There was the time he designed a palace for royalty.
And when he was brought aboard to help redesign the Jacksonville Landing.
There are the stories about post-Cold War trips to Russia to develop homes.
John Zona’s career in architecture has taken him around the world, but he calls Jacksonville home.
For the past 33 years, at least, when the New Hampshire native working in Houston received an opportunity to come to Jacksonville to work with The Haskell Co.
He took the job as a senior vice president, working there more than 17 years before deciding to branch off on his own.
The outgoing and enthusiastic Zona, 73, has spent most of his life in architecture and design.
“I like places with character and history of their own,” he said.
And when he designs, he tries to integrate that character and make it true to the history.
Like for royalty in Bahrain in the 1970s, when he helped design a 110,000-square-foot palace that was committed to local culture instead of going modern.
Those Russian buildings had a requirement of the historic facades remaining — no problem for Zona, though.
“I think you have to observe context,” he said. “Anybody can do modern, but it’s not always appropriate.”
After Haskell, he went off on his own and moved to Fernandina to open an office. Yet, he kept finding himself working more in Jacksonville. When Toney Sleiman asked him to help come up with a plan to redevelop the Landing in the mid-2000s, he took the job and the challenge. He sold the Fernandina office, moving it inside the Landing and called Downtown home while living at The Plaza Condominium, formerly Berkman Plaza.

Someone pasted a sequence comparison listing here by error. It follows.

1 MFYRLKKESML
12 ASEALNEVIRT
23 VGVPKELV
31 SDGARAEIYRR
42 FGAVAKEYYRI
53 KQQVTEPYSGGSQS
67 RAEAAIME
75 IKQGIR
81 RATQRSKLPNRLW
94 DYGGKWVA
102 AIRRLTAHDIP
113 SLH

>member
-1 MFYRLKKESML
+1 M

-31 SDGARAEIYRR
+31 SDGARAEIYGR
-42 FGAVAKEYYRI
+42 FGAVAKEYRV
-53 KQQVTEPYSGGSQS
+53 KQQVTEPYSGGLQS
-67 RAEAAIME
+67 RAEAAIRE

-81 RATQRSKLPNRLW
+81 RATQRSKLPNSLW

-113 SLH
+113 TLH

The recession put a damper on those Landing redevelopment plans and he soon moved his offices to Bay Street for several years.
Now, his office is on the Southside closer to home. Much closer, actually.
His 850-square-foot office is steps from the home he built along Belfort Road.
He designed it himself, using curves and natural lighting throughout.
The oval-shaped building has points that face exactly east and west on a compass. The south side has a covered wraparound porch that protects it from sun. The north side didn’t need that. Every minute detail was planned, much like his award-winning projects at the University of Florida and in Live Oak.
Among the projects he and his employees are working on is a series of upscale lodgings in the Cayman Islands.
While he has been in the business for decades, he doesn’t have an end in sight.
“No,” he said. “I’m having too much fun — it’s not work. As long as the creative juices keep flowing.”
Architects, he says, become better each year that passes.